Dispatcher Speaks Out on Rescuing Undocumented Immigrants in Trailer

4 years 5 months 5 days ago Thursday, August 17 2017 Aug 17, 2017 August 17, 2017 8:56 PM August 17, 2017 in News

EDINBURG – Dash camera video shows how authorities found 16 people who crossed the border illegally. They were located inside an 18-wheeler at the Flying J truck stop.

The moment of rescue didn't start at the scene. It was a 9-1-1 call for help. Edinburg police dispatchers responded quickly.

In dash camera video provided by the Edinburg Police Department, you can hear officers speaking to a woman inside the tractor trailer.

Officers ask her if she and others need help, water, and if anyone else is in the trailer.

However, even before the camera started to roll, the action was already in motion in the Edinburg Police Department Dispatch Center.

It’s police dispatcher Victor Vasquez’s first year on the job. He picked up the phone. 

Below is part of the 9-1-1 call between Vasquez and the caller.

Dispatcher: Edinburg police, Vasquez.

Caller: Do you speak Spanish?

Dispatcher: Si, sir. 

Caller: Listen, I want to report something there. A friend called me but he is not answering anymore. He said he is locked up in a trailer on Monte Cristo, at the truck stop.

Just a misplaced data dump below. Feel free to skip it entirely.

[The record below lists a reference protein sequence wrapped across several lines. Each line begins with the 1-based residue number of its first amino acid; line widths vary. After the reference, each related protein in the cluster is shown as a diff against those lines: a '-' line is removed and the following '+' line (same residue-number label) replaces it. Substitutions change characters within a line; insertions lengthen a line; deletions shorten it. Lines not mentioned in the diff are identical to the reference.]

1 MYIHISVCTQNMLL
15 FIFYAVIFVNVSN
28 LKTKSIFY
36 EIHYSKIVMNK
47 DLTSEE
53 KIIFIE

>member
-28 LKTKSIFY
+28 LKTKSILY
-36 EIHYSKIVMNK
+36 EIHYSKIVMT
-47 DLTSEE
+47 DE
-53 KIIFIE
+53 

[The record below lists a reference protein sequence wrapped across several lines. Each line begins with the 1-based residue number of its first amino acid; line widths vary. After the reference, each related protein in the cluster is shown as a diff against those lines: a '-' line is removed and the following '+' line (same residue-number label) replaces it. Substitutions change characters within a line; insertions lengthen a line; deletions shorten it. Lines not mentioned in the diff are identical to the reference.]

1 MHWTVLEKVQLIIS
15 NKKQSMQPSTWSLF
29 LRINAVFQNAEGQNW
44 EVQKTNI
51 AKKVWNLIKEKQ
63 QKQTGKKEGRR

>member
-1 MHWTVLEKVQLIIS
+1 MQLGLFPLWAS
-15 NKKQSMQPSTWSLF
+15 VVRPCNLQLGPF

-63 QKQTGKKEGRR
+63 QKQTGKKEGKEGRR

Dispatcher: Do you know what the color of the truck?

Caller: No, he just said do me a favor

"There's a lot of semis in that place. The color would probably be the one that distinguishes it from the rest. So I asked twice for the color and asked if it was moving that way we can actually track to see if it's still there or if it left how long it left so on and so forth. And we didn't have that much to go on,” said Vasquez.

Vasquez gathered the caller’s name and contact information and alerted his sergeant. The officer responded quickly.

"You know what you're right, we don't have that much to go on lets go anyway just make sure you don't that incident that happened in San Antonio, happen in our city,” said Vasquez. 

You can hear the officer go to each trailer and knock on the trailer doors.

"So we got there and as soon as they told us, ‘Hey there's people knocking back!’ you know everyone in dispatch was grateful. Was happy there was cheering because it was a team effort,” said Vasquez.

Vasquez said after the celebration. It was back to work. Dispatchers always have another officer to guide and another life to save.

Vasquez added dispatchers must learn how to multi-task. They deal with different people and emotions with each call.

The Edinburg Police Department gets about 67,000 calls a year.

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